October 23, 2008

Snakes top public speaking in Gallup poll

You may recall that I've been trying to track down current and legitimate research on the fear of public speaking. The same tired old statistic "People fear speaking more than they fear death" has been eagerly accepted and repeated as fact, even though the study that is usually quoted is over 30 years old.

While digging around for current research, I came across this 2001 Gallup poll on American Fears.

Guess what's NOT the top fear: public speaking.

Snakes are #1, with 51% of respondents reporting this fear. Public speaking is #2, with 40% of respondents reporting this fear.

Wait, only 40% of Americans fear public speaking (this is a decrease of 5% from their last poll in 1998)? And 1% had no opinion? That means 59% do NOT fear public speaking.

This is a long way from the stats I see where supposedly 95% of the population fears public speaking, and fears it more than death.

We can all choose the surveys we want to support our beliefs and opinions, of course. There is other research out there, and some of you may prefer to quote the doom and gloom.

But not me. So as I said the other day, let's focus on the positive here. Why keep pounding into our own heads how much we're supposed to fear public speaking, or how impossible it is to manage fear of public speaking?

Let's talk about what we enjoy about public speaking, what we love about public speaking, and how great we feel when we're connecting with an audience. Leave your positive comments about public speaking on this post.

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10 comments. Please add yours! :

Unknown said...

I would personally HATE public speaking if I had to do it in front of a bunch of snakes. I HATE SNAKES!!!! But I love speaking. But I HATE SPEAKING ABOUT SNAKES. But I love cinnabon

Lisa Braithwaite said...

Snakes, rats, mice, etc. are pretty far down my list. But I would hate to speak in front of a lot of spiders. Even more so, to speak ABOUT spiders. In fact, writing, the word "spiders" completely creeps me out.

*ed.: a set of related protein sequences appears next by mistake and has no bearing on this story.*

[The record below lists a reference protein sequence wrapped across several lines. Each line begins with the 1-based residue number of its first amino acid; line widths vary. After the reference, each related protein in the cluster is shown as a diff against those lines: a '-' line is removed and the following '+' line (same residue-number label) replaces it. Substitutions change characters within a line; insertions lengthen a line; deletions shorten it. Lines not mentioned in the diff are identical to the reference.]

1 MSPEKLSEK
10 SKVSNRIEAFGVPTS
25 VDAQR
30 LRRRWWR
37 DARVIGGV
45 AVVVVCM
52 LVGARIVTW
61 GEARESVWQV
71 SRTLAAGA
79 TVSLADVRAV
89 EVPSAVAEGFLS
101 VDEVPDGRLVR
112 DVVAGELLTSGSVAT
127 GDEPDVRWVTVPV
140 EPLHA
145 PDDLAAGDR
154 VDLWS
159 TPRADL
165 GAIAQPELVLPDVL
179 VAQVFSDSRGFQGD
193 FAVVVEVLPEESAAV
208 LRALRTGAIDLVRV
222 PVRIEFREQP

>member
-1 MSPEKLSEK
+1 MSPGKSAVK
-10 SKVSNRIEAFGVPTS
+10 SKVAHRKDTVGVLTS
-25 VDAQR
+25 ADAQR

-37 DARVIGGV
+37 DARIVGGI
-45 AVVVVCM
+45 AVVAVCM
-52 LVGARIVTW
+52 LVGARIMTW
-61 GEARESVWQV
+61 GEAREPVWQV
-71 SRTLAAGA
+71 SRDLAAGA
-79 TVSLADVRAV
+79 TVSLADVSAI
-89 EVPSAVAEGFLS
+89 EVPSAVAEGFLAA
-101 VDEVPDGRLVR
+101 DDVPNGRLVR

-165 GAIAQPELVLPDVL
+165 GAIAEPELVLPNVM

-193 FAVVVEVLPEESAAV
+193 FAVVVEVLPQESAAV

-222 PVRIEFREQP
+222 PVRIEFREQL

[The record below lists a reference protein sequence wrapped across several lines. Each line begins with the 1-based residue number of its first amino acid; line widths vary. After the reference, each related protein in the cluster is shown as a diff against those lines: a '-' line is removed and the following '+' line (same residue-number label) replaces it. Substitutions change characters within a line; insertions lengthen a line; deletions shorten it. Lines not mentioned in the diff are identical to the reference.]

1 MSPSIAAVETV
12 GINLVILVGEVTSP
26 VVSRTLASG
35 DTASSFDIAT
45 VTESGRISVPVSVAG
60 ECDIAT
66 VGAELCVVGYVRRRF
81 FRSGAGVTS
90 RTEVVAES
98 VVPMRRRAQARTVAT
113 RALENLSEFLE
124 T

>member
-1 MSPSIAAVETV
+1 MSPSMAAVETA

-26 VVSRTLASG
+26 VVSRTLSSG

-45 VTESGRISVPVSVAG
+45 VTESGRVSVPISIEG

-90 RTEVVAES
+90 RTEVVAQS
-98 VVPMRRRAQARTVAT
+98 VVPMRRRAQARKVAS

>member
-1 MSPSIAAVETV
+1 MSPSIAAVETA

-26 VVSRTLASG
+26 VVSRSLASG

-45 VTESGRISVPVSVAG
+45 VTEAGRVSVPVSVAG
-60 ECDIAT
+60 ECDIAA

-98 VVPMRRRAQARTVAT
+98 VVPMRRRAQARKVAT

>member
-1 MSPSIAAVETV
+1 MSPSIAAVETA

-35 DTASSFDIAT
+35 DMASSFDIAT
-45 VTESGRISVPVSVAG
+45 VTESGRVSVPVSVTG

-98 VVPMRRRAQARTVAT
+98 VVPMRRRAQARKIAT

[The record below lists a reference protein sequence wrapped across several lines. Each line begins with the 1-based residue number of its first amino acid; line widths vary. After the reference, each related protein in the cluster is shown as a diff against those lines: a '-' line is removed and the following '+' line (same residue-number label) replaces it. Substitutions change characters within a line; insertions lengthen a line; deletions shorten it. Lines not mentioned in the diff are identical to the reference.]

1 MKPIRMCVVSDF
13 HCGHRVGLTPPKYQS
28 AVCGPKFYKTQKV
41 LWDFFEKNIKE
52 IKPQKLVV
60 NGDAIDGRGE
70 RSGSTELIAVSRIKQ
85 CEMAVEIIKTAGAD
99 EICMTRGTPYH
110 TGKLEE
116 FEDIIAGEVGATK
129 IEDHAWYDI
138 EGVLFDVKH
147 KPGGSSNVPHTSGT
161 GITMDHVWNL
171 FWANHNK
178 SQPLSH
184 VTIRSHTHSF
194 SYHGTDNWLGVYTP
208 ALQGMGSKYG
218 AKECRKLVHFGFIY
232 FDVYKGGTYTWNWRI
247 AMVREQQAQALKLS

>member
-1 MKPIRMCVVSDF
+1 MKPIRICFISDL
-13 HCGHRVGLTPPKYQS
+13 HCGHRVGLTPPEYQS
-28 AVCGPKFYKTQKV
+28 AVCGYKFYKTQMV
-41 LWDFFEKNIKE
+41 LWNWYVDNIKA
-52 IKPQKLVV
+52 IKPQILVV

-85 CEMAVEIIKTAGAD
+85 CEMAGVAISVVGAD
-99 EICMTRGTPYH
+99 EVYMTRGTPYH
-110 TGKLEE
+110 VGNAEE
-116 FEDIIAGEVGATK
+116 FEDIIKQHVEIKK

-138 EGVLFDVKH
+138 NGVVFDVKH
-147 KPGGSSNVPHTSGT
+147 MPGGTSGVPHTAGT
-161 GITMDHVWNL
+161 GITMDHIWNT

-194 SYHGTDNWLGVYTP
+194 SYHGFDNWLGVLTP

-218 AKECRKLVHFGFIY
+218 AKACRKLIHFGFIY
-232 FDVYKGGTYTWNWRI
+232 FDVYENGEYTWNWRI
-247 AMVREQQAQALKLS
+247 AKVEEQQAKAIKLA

What exactly would you say in a presentation about cinnabon?

Tim Gonzo Gordon said...

'Don't like spiders and snakes, 'cause that's not what it takes to love you...' Oh, wait, caught me singing an oldie.

Thanks Lisa...I've heard that stat about public speaking and have always hesitated about repeating it (so I rarely do), but having relatively new information is nice.

I like to teach people that public speaking can be fun, exhilarating, draining...much like the feeling you get from playing sports hard for an hour. It's mentally and physically challenging but extremely rewarding...and the more you do it the more fun and rewarding it is. And the better you get at it (as in anything)...

Lisa Braithwaite said...

Tim, I do love a good sports analogy. I'm going to borrow that one in the future!

Anonymous said...

BEAUTIFUL!! If you are like me, you apparently are, this has been bugging you for years!

This falsehood gives people an excuse to be bad at public speaking because they can claim to be like everyone else.

I first heard this issue brought up by LeeAundra Temescu and have avoided repeating this "fear" since.

Thank you for doing the research!

Lisa Braithwaite said...

Thanks for your comment, Michael. It's nice to know I'm not just being contrarian, but that there are others who think it's wrong to toss around outdated or unproven statistics as "facts."

Anonymous said...

I have just started attending Toastmasters and am really enjoy speaking in front of this small and supportive group. I do fear but also feel excited by, the thought of speaking in front of a crowd of strangers but I will keep in mind that most people are generous at heart and want the speaker to succeed.

Lisa Braithwaite said...

Congratulations on getting out there, Katherine! It's key that you recognize that fear and excitement can go together!

Richard I. Garber said...

Your title actually is a somewhat misleading generalization which overlooks real gender differences. Read the rest of the survey!

For women the fear of public speaking (44%) ranks significantly below the much worse top fear, of snakes (61%). For men fear of public speaking (37%) and fear of snakes (38%) were approximately equal. When you pool the data and put men and women together you get that 51% of the people fear snakes, but only 40% fear public speaking.



Lisa Braithwaite said...

Thanks for your comment, Richard. I figured if my readers wanted more detail about the study, they could go read it for themselves.

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